Mechanisms of Domination State Violence, Threat of Greater Violence, and Local Intermediaries in Pre-2011 Syria

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Armenak Tokmajyan


I argue in this paper that prior to 2011, the Syrian regime relied on a well-established conflict management mechanism that encompassed limited levels of violence, the looming threat of more substantial violence with the invocation of its violent history, and the utilization of locally rooted intermediaries to mitigate social and political conflicts. At its core, this approach was not about reconciliation or justice; rather, it traded minimal state violence for reaccepting regime’s domination. Nevertheless, it was rather effective up until 2011. This study is a qualitative research based on four cases studies, including the Qamishli and Suwayda uprisings in 2004 and 2000, respectively. The paper adopts authoritarian conflict management (ACM) put forth by David Lewis et al. (2018) as the main conceptual framework. The paper attempts to contribute to Syria and conflict studies through new empirical material and a novel analytical perspective.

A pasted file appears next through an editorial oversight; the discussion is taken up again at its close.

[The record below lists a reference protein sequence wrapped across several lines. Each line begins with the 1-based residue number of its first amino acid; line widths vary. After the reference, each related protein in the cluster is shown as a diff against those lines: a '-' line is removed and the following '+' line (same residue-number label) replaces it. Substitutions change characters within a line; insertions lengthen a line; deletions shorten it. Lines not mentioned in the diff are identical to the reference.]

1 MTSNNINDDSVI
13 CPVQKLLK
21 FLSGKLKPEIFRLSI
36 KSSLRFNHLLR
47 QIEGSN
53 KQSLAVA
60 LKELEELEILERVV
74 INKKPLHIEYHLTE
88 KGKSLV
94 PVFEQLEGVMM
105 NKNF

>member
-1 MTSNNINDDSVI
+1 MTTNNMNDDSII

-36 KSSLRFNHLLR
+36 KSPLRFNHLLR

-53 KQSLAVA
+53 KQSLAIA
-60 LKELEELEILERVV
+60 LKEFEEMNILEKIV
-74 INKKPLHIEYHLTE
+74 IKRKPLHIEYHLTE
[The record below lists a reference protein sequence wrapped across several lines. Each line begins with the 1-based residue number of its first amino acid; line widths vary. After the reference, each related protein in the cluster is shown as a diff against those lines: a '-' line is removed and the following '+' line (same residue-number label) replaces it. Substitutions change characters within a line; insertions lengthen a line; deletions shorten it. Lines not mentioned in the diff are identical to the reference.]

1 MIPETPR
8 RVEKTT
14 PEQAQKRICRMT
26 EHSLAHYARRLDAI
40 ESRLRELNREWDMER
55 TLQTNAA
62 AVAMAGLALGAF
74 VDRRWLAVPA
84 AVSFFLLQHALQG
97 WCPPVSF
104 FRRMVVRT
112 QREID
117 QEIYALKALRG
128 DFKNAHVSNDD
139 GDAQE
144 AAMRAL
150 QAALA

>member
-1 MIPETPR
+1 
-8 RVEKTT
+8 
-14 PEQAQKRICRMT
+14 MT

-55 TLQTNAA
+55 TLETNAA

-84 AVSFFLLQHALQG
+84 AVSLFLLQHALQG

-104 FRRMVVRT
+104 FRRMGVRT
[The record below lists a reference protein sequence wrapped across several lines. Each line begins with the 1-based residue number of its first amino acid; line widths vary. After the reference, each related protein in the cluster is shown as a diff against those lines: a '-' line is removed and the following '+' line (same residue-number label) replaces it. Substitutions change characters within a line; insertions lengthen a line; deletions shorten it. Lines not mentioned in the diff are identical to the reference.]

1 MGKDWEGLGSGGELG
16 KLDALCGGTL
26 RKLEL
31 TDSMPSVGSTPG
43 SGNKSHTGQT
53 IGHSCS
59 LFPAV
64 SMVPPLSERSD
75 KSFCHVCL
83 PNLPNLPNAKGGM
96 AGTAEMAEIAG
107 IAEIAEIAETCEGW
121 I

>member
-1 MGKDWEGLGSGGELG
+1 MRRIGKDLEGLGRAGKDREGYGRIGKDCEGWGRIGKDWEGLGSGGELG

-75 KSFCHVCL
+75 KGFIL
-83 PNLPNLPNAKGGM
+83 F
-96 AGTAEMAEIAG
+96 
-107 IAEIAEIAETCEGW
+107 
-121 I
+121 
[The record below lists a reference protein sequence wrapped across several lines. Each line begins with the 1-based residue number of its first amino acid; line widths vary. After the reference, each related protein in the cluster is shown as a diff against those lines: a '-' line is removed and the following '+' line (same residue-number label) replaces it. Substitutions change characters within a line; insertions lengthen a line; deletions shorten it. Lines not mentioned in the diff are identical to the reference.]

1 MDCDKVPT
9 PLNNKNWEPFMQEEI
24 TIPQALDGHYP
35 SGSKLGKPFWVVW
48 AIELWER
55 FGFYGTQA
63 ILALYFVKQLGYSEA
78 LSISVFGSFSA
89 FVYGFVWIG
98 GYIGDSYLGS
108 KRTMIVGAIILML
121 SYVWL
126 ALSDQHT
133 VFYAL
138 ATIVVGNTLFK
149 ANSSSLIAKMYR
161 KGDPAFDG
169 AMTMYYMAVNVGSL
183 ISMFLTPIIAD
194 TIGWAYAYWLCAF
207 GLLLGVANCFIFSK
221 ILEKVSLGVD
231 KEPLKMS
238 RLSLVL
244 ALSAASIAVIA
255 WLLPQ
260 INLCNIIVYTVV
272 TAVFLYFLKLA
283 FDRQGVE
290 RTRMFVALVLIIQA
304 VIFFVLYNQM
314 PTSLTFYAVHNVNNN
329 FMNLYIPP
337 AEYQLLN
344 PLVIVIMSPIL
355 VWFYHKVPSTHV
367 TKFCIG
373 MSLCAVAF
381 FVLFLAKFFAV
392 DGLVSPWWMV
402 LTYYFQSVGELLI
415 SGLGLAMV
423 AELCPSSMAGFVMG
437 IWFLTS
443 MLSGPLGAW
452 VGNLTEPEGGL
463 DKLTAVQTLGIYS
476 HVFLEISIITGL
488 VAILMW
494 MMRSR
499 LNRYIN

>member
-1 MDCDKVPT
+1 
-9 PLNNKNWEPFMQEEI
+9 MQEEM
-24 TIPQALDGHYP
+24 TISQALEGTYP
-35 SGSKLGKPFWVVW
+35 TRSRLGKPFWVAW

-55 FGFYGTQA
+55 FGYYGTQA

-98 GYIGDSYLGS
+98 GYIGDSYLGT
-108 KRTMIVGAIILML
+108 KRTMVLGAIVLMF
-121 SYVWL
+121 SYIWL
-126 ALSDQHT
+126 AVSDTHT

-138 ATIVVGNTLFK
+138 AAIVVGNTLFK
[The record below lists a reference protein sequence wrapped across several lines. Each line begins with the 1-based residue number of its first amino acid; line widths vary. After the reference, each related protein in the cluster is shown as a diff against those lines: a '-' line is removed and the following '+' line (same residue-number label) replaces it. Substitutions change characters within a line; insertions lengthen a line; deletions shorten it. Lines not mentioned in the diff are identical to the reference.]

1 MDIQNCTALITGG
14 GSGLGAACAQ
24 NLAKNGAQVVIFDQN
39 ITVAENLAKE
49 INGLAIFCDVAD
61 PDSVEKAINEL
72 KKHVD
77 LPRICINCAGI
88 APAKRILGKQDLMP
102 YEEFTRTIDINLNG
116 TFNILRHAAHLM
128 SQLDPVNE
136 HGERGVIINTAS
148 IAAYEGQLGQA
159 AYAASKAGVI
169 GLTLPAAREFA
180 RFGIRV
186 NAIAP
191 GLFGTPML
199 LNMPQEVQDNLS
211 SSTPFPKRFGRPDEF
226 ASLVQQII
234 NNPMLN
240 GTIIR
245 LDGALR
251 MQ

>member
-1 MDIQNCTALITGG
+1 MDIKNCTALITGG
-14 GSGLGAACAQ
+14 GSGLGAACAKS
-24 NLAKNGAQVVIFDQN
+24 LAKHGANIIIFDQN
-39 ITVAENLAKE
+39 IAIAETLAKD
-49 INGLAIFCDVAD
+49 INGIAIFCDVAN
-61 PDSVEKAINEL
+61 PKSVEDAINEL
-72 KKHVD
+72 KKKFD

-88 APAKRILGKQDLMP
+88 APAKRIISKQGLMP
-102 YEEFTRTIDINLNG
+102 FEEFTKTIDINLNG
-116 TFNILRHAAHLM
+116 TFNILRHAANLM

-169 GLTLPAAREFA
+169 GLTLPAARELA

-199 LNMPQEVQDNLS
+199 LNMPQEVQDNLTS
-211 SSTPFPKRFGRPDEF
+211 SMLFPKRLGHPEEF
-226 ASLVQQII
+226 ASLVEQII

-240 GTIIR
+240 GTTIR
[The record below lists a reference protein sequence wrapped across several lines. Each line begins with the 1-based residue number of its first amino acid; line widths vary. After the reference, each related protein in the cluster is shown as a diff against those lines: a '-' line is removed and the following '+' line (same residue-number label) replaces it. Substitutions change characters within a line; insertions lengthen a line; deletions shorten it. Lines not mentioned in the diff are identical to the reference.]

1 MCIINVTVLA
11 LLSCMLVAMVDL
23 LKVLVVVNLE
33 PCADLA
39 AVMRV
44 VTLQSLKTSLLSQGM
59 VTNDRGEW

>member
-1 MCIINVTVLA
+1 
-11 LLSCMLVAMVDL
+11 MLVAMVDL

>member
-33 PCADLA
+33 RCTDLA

Keywords: Syria, Domination, Violence, Intermediaries

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